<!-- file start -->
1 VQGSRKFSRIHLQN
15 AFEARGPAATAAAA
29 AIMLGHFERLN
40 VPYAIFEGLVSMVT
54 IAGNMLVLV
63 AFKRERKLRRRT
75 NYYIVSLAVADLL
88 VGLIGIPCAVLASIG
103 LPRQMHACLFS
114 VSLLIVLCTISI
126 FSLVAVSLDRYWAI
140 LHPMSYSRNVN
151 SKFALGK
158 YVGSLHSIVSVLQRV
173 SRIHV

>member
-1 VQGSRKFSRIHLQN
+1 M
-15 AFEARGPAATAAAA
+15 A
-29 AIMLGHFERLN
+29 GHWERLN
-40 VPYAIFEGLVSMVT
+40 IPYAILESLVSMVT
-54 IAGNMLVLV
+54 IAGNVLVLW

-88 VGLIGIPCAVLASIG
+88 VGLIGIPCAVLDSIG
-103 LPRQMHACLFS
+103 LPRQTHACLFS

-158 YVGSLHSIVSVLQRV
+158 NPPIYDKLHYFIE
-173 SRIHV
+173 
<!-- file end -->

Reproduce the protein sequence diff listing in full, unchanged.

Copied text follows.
1 VQGSRKFSRIHLQN
15 AFEARGPAATAAAA
29 AIMLGHFERLN
40 VPYAIFEGLVSMVT
54 IAGNMLVLV
63 AFKRERKLRRRT
75 NYYIVSLAVADLL
88 VGLIGIPCAVLASIG
103 LPRQMHACLFS
114 VSLLIVLCTISI
126 FSLVAVSLDRYWAI
140 LHPMSYSRNVN
151 SKFALGK
158 YVGSLHSIVSVLQRV
173 SRIHV

>member
-1 VQGSRKFSRIHLQN
+1 M
-15 AFEARGPAATAAAA
+15 A
-29 AIMLGHFERLN
+29 GHWERLN
-40 VPYAIFEGLVSMVT
+40 IPYAILESLVSMVT
-54 IAGNMLVLV
+54 IAGNVLVLW

-88 VGLIGIPCAVLASIG
+88 VGLIGIPCAVLDSIG
-103 LPRQMHACLFS
+103 LPRQTHACLFS

-158 YVGSLHSIVSVLQRV
+158 NPPIYDKLHYFIE
-173 SRIHV
+173 